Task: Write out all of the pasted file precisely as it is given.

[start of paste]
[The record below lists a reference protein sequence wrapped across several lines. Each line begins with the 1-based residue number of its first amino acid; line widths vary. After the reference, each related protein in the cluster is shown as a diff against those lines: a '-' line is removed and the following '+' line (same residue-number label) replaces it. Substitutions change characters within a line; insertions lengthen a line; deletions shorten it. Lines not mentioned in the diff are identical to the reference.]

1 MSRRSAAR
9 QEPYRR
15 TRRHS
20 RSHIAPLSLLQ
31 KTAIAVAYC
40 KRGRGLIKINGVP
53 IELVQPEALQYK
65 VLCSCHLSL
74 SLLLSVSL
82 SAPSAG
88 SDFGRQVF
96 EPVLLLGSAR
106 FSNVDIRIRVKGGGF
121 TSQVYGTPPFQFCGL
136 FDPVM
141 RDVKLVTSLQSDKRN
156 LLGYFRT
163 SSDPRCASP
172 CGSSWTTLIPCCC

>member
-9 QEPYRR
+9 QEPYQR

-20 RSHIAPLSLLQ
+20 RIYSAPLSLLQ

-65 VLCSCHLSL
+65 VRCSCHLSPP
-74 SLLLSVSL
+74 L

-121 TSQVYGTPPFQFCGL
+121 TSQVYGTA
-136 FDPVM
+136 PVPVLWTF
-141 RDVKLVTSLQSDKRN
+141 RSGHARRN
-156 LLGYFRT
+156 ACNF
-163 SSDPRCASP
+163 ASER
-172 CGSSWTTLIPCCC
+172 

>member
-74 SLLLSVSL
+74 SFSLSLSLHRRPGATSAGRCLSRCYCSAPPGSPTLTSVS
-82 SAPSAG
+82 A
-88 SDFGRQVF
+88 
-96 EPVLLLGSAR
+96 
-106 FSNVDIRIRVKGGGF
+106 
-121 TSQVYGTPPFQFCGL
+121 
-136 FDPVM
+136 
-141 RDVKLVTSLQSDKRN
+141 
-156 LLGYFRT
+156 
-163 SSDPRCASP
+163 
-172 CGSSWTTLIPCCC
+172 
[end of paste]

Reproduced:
[The record below lists a reference protein sequence wrapped across several lines. Each line begins with the 1-based residue number of its first amino acid; line widths vary. After the reference, each related protein in the cluster is shown as a diff against those lines: a '-' line is removed and the following '+' line (same residue-number label) replaces it. Substitutions change characters within a line; insertions lengthen a line; deletions shorten it. Lines not mentioned in the diff are identical to the reference.]

1 MSRRSAAR
9 QEPYRR
15 TRRHS
20 RSHIAPLSLLQ
31 KTAIAVAYC
40 KRGRGLIKINGVP
53 IELVQPEALQYK
65 VLCSCHLSL
74 SLLLSVSL
82 SAPSAG
88 SDFGRQVF
96 EPVLLLGSAR
106 FSNVDIRIRVKGGGF
121 TSQVYGTPPFQFCGL
136 FDPVM
141 RDVKLVTSLQSDKRN
156 LLGYFRT
163 SSDPRCASP
172 CGSSWTTLIPCCC

>member
-9 QEPYRR
+9 QEPYQR

-20 RSHIAPLSLLQ
+20 RIYSAPLSLLQ

-65 VLCSCHLSL
+65 VRCSCHLSPP
-74 SLLLSVSL
+74 L

-121 TSQVYGTPPFQFCGL
+121 TSQVYGTA
-136 FDPVM
+136 PVPVLWTF
-141 RDVKLVTSLQSDKRN
+141 RSGHARRN
-156 LLGYFRT
+156 ACNF
-163 SSDPRCASP
+163 ASER
-172 CGSSWTTLIPCCC
+172 

>member
-74 SLLLSVSL
+74 SFSLSLSLHRRPGATSAGRCLSRCYCSAPPGSPTLTSVS
-82 SAPSAG
+82 A
-88 SDFGRQVF
+88 
-96 EPVLLLGSAR
+96 
-106 FSNVDIRIRVKGGGF
+106 
-121 TSQVYGTPPFQFCGL
+121 
-136 FDPVM
+136 
-141 RDVKLVTSLQSDKRN
+141 
-156 LLGYFRT
+156 
-163 SSDPRCASP
+163 
-172 CGSSWTTLIPCCC
+172 